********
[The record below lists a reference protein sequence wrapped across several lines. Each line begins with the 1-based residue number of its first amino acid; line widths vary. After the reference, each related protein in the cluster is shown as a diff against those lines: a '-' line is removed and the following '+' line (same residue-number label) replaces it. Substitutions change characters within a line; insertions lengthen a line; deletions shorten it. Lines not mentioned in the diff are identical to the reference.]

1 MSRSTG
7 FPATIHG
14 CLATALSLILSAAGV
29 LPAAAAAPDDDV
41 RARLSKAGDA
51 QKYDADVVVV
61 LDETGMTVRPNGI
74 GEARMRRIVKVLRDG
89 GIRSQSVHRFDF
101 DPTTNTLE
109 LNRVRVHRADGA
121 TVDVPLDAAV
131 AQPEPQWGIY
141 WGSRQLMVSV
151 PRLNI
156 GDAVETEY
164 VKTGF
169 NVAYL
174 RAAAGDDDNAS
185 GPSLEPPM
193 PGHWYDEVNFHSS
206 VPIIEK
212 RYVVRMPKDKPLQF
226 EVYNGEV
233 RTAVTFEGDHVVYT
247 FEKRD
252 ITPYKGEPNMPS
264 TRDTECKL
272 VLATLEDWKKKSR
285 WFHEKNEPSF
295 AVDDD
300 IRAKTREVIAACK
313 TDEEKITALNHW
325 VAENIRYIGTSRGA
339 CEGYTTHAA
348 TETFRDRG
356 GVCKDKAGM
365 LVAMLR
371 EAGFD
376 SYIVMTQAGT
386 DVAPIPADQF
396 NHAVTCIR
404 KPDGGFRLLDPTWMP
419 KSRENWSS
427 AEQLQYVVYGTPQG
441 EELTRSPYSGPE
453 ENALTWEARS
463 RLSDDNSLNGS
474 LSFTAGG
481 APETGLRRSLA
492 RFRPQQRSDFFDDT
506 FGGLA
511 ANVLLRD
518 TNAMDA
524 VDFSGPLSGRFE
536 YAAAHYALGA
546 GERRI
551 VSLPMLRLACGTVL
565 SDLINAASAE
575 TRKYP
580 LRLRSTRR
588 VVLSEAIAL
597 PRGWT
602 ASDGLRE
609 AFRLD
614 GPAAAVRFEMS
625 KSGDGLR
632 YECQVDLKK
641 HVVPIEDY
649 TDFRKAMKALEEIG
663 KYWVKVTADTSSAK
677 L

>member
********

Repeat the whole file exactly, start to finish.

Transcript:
[The record below lists a reference protein sequence wrapped across several lines. Each line begins with the 1-based residue number of its first amino acid; line widths vary. After the reference, each related protein in the cluster is shown as a diff against those lines: a '-' line is removed and the following '+' line (same residue-number label) replaces it. Substitutions change characters within a line; insertions lengthen a line; deletions shorten it. Lines not mentioned in the diff are identical to the reference.]

1 MSRSTG
7 FPATIHG
14 CLATALSLILSAAGV
29 LPAAAAAPDDDV
41 RARLSKAGDA
51 QKYDADVVVV
61 LDETGMTVRPNGI
74 GEARMRRIVKVLRDG
89 GIRSQSVHRFDF
101 DPTTNTLE
109 LNRVRVHRADGA
121 TVDVPLDAAV
131 AQPEPQWGIY
141 WGSRQLMVSV
151 PRLNI
156 GDAVETEY
164 VKTGF
169 NVAYL
174 RAAAGDDDNAS
185 GPSLEPPM
193 PGHWYDEVNFHSS
206 VPIIEK
212 RYVVRMPKDKPLQF
226 EVYNGEV
233 RTAVTFEGDHVVYT
247 FEKRD
252 ITPYKGEPNMPS
264 TRDTECKL
272 VLATLEDWKKKSR
285 WFHEKNEPSF
295 AVDDD
300 IRAKTREVIAACK
313 TDEEKITALNHW
325 VAENIRYIGTSRGA
339 CEGYTTHAA
348 TETFRDRG
356 GVCKDKAGM
365 LVAMLR
371 EAGFD
376 SYIVMTQAGT
386 DVAPIPADQF
396 NHAVTCIR
404 KPDGGFRLLDPTWMP
419 KSRENWSS
427 AEQLQYVVYGTPQG
441 EELTRSPYSGPE
453 ENALTWEARS
463 RLSDDNSLNGS
474 LSFTAGG
481 APETGLRRSLA
492 RFRPQQRSDFFDDT
506 FGGLA
511 ANVLLRD
518 TNAMDA
524 VDFSGPLSGRFE
536 YAAAHYALGA
546 GERRI
551 VSLPMLRLACGTVL
565 SDLINAASAE
575 TRKYP
580 LRLRSTRR
588 VVLSEAIAL
597 PRGWT
602 ASDGLRE
609 AFRLD
614 GPAAAVRFEMS
625 KSGDGLR
632 YECQVDLKK
641 HVVPIEDY
649 TDFRKAMKALEEIG
663 KYWVKVTADTSSAK
677 L

>member